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The Human-Animal Studies Report
September 2021

Dear Friends and Colleagues,

Welcome to the Animals & Society Institute's Human-Animal Studies Report. 

Last month’s COVID-19 and Animals section of this report in which I discussed the connections between the climate crisis, biodiversity loss, and the very real despair many are feeling in the face of this ecological crisis, really struck a chord. Some people made their own “warming stripes” graphic and shared them on social media. Others dropped me a note to say how useful the individual actions to help stem biodiversity loss were.

Due to this unusual amount of feedback, in this month’s Animals & COVID-19 section I cover more resources on meaningful actions we can all take that will benefit the animals affected by the anthropogenic changes they are facing, specifically here, light pollution.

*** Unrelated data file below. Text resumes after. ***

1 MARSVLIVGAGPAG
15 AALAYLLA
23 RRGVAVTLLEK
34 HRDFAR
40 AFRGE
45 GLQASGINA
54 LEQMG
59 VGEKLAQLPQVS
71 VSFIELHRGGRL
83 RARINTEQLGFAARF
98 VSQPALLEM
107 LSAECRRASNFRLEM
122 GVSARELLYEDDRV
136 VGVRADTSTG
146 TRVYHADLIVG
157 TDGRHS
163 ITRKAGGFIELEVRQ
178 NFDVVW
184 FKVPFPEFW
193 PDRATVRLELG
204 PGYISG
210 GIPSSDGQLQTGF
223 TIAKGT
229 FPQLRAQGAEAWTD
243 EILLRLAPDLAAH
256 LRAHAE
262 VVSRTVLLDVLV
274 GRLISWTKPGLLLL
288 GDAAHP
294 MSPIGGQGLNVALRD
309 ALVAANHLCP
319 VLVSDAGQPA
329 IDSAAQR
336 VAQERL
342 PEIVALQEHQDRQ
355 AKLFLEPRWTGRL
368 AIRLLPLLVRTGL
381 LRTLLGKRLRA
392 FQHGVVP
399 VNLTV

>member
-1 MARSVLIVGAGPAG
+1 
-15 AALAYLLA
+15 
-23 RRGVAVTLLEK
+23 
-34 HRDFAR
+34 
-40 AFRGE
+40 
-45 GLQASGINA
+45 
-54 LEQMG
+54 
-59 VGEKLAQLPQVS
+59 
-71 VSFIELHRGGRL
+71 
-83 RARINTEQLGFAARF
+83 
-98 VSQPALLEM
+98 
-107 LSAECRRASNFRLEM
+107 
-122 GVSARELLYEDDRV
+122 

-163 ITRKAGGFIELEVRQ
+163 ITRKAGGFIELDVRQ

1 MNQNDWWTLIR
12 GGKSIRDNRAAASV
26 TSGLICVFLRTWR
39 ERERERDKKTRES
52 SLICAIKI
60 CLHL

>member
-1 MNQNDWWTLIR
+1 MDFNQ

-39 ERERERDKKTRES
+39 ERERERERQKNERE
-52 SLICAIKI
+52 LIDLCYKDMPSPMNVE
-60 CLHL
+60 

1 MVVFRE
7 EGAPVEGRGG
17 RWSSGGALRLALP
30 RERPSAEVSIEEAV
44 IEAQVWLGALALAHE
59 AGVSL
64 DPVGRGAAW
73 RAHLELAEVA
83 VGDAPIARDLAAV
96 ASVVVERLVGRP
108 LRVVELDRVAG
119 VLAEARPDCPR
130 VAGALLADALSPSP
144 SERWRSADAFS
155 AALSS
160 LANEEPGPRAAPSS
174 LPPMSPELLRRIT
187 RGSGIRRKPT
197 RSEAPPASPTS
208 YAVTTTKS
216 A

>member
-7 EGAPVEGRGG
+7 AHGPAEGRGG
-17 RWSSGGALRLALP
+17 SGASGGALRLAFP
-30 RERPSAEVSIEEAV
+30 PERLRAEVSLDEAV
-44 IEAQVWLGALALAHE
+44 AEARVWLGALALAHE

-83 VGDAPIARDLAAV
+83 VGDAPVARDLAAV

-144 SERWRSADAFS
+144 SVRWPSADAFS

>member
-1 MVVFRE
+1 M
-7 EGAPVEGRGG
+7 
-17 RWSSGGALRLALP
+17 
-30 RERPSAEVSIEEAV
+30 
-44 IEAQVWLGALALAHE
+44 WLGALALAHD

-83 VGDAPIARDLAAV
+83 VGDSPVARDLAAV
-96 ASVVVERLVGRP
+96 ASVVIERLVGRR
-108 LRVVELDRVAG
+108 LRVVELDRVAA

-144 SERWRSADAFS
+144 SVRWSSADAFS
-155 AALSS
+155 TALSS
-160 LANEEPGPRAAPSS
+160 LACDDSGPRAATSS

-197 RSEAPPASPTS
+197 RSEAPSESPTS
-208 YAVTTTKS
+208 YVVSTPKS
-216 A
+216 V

I hope you and those you care about continue to weather the changes brought about by the pandemic, and that you all stay healthy and safe.


Editor’s note: The HAS e-newsletter is organized as follows: Jobs, grants, and calls are ordered chronologically by deadline dates, with the earliest first, and will continue to be posted until the deadlines expire. Books and articles include, where possible, links to access them directly from this email. Because publication reference styles vary by source, they might not always be consistent or pretty, but they will get you there. To read more about the topics discussed, click the bold hyperlinks for source material and additional information.

Please send your comments, suggestions, and submissions to:, and if possible include a URL link to your project or announcement.

Animals and COVID-19